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Before you hit ‘delete’ on that e-mail, read this

In today’s technology-driven world, data is everywhere. Between desktop computers, cell phones, iPads, and every other technological device, businesses are constantly creating and storing data.

This data is commonly referred to as electronically stored information, or ESI, and parties to litigation and government investigators are entitled to obtain and review relevant ESI in the event of a lawsuit or government investigation.

As with other evidence, ESI cannot be intentionally destroyed. In fact, businesses have an affirmative duty to preserve relevant ESI. This duty to preserve may arise earlier than one might expect. The duty to preserve arises when a party should “reasonably anticipate” litigation or a government investigation. In some cases, the exact time when the duty arises is obvious – for example it arises when a party is unexpectedly served with a lawsuit or subpoena.

More often, however, the party has knowledge of credible facts and circumstances that litigation or a government investigation is probable, thereby triggering the duty to preserve.

For example, if a manufacturing company learns that one of its products malfunctioned and seriously injured a consumer, the company is on notice that litigation is probable and the company must begin preserving relevant ESI even though a lawsuit or investigation may be months, or even years, away. Similarly, an employer has a duty to begin preserving ESI when it learns that one employee has been making inappropriate comments to another employee while on the job.

Likewise, if an electrical subcontractor learns that an electrical fire occurred in a new building in which it recently performed electrical work, it should reasonably anticipate litigation and begin preserving relevant ESI.

In other words, if you see trouble on the horizon, safeguard related electronic information.

Once the duty to preserve arises, businesses must make a reasonable and good faith effort to retain the ESI that may be relevant to the litigation or investigation. Businesses can satisfy this duty by implementing an effective “legal hold.” The legal hold should begin with a written notice to persons likely to possess or control potentially relevant information.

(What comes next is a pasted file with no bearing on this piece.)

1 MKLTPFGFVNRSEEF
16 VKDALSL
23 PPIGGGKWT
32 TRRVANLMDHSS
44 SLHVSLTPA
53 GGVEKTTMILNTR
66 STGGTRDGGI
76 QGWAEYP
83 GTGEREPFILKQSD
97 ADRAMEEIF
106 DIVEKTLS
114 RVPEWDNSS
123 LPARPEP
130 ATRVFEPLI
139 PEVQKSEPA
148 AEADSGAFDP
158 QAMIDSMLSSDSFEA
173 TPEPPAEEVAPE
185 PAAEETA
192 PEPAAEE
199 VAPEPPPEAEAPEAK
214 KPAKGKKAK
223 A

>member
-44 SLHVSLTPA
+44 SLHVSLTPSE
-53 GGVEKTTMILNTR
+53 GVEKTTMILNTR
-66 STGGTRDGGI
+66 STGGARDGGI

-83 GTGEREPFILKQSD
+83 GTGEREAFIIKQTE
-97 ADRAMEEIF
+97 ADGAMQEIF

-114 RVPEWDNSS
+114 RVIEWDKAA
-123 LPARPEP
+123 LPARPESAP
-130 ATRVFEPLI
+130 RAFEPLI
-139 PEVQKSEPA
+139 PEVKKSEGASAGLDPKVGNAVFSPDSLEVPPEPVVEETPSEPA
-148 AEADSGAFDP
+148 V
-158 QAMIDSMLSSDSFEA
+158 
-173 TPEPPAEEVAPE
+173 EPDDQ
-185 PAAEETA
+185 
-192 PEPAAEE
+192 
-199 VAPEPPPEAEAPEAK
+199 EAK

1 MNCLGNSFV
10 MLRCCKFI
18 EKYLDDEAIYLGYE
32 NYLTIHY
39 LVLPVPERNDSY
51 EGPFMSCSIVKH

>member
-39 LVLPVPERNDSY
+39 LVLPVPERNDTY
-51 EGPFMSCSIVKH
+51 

A. Legal Hold: In-House Notices:

(1) The notice should be sent to individuals within the company who have actual knowledge of the events giving rise to the litigation and who operate the devices on which the relevant information is stored (document custodians); and

(2) The notice should be sent to persons within the company who manage the company’s information systems (document stewards).

B. Legal Hold: Third-Party Notices:

The legal hold should also be sent to third parties under the company’s control if those third parties otherwise fit the definition of document custodians or stewards. For example, if a company’s server is managed by a third party, the legal hold should be sent to such third party.

The legal hold should not simply state that “all relevant information shall be preserved.” Rather, the legal hold should be crafted so that it effectively communicates the importance of the obligation to preserve, and clearly defines which information is subject to the obligation.

To that end, the Sedona Conference, an organization that promotes legal education with respect to electronic discovery, suggests that the written notice of legal hold should:

1) describe the subject matter of the litigation (e.g. breach of X contract or malfunction of Y product) and the subject matter, dates, and other criteria for defining the relevant information to be preserved;

2) contain a statement that relevant ESI (and other evidence) must be preserved;

3) identify the likely locations of the relevant information (e.g. network, cell phone, laptop, iPad, landline call logs, etc.);

4) provide steps that can be followed for preserving the information as may be appropriate given the applicable device; and

5) reiterate the importance of the obligation.

Finally,the company must alter its document retention policy and suspend its routine auto-delete and purging activities until the litigation or investigation has been completed.

A company’s failure to discharge its legal duty to preserve by failing to implement an effective legal hold can have serious consequences. The destruction or alteration of relevant evidence, or “spoliation,” may result in monetary sanctions, an instruction to the jury that documents not preserved would have been harmful to that party, and even an adverse disposition of the case.

Although the specific subject matter of the ESI to be preserved necessarily differs from case to case, businesses are well-advised to proactively develop their legal hold process prior to the time the duty to preserve has arisen.

Your attorney can help you with developing this process. In any event, once a business has sufficient reason to believe that litigation or a government investigation is probable, it should contact its attorney to implement a proper litigation hold. Counsel will not only ensure that the written notice of the legal hold is adequate and delivered to the appropriate custodians and stewards, but will also ensure that the company’s litigation hold process is well-documented in the event it is challenged.

While it was once enough for lawyers to warn clients that what is said cannot be unsaid, clients must now be warned to consider every keystroke as well.

Brian J. Holleran is an attorney with the law firm Meuleman Mollerup LLP, focusing his practice in the areas of business law and litigation, real estate law and estate planning. Mr. Holleran can be contacted at 208.342.6066 or by email at holleran@lawidaho.com. More information at www.lawidaho.com.

About Brian J. Holleran